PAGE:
Java integration

Now you can embed and execute Java code directly in Stata. Previously, you could create and use Java plugins in Stata, but that required you to compile your code and bundle it in a JAR file. You can still do this, but you can now also write your Java code directly in do-files, ado-files, or even interactively. The Java code you write compiles on the fly—an external compiler is not necessary! You may even be able to write parallelized code to take advantage of multiple cores.

The included Stata Function Interface (sfi) Java package provides a bidirectional connection between Stata and Java.

Stata bundles the Java Development Kit (JDK) with its installation, so there is no additional setup involved. This version of Stata includes Java 11, which is the current long-term support (LTS) version.

Let’s see it work

Example 1: Invoke Java interactively

If you are familiar with JShell, the following will look similar to you.

In this example, we asked Java to print “Hello, Java!” We can call Java interactively from Stata’s Command window.

Example 2: Embed Java code in a do-file

We can embed Java in a do-file, just as we do with Mata and Python code. Just place the Java code between java: and end.

We have an ArrayList containing four different coffee drinks (“Latte”, “Mocha”, “Espresso”, “Cappuccino”).

We sorted the ArrayList using Collections.sort() and then printed the sorted list, one on each line.


Example 3: Embed Java code in an ado-file

In contrast with Python, Java libraries tend to have a lower-level implementation, meaning you might have to write a bit more code to do what you want. This, however, often gives greater flexibility and performance. One of Java’s strengths is in its extensive APIs, which are packaged with the Java virtual machine. See the Java Development Kit for details. There are also many useful third-party libraries available.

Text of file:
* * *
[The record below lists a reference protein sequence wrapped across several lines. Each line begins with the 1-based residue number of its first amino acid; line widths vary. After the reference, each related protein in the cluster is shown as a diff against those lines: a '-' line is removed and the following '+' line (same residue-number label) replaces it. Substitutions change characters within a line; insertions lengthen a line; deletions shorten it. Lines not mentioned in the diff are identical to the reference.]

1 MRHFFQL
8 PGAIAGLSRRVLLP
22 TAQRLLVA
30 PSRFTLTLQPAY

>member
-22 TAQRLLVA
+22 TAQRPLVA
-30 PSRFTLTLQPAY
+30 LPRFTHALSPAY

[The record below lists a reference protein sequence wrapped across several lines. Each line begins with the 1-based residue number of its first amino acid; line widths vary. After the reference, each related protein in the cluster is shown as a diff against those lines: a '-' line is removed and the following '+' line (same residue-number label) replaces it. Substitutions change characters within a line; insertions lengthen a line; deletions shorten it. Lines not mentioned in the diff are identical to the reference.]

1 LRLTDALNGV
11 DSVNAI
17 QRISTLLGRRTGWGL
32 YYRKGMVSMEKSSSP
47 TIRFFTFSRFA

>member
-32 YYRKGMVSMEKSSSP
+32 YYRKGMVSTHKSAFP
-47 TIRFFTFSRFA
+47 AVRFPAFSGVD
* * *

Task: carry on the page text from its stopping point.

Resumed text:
Let’s assume that Stata’s egen command did not already have a rowmean function. We could use Java integration to write a Stata command with this functionality.

We put our Java code right in our ado-file. It compiles on the fly as the ado-file is loaded and executed.

Let’s set up some sample data.

Let’s run the command.

. rowmean v*, gen(rmean)

That ran in 3.2 seconds. That’s not bad. Can we make it faster? You bet we can! We can take advantage of our multiple processors. The machine I am testing on is an I7-5820K and has 6 CPU cores. Another optimization we can make is to not ask Stata repeatedly for each variables index. Instead, we can get that information once and cache it.

Example 4: Make it faster

Here is our improved command:

Did that make it faster? It sure did! Our original timing was 3.2 seconds. This time, using the same dataset, the command finished in .79 seconds. Most of the improvement was from making our code run in parallel. If you don’t look closely, you might not notice the change we made. Because we are using “LongStream” to loop over the observations, we can ask Java to run that in parallel by invoking the parallel() method before foreach() in the lambda expression. Keep in mind that writing parallel code has many pitfalls and may not be easy for more complicated problems. And for other problems, parallelization may not be beneficial.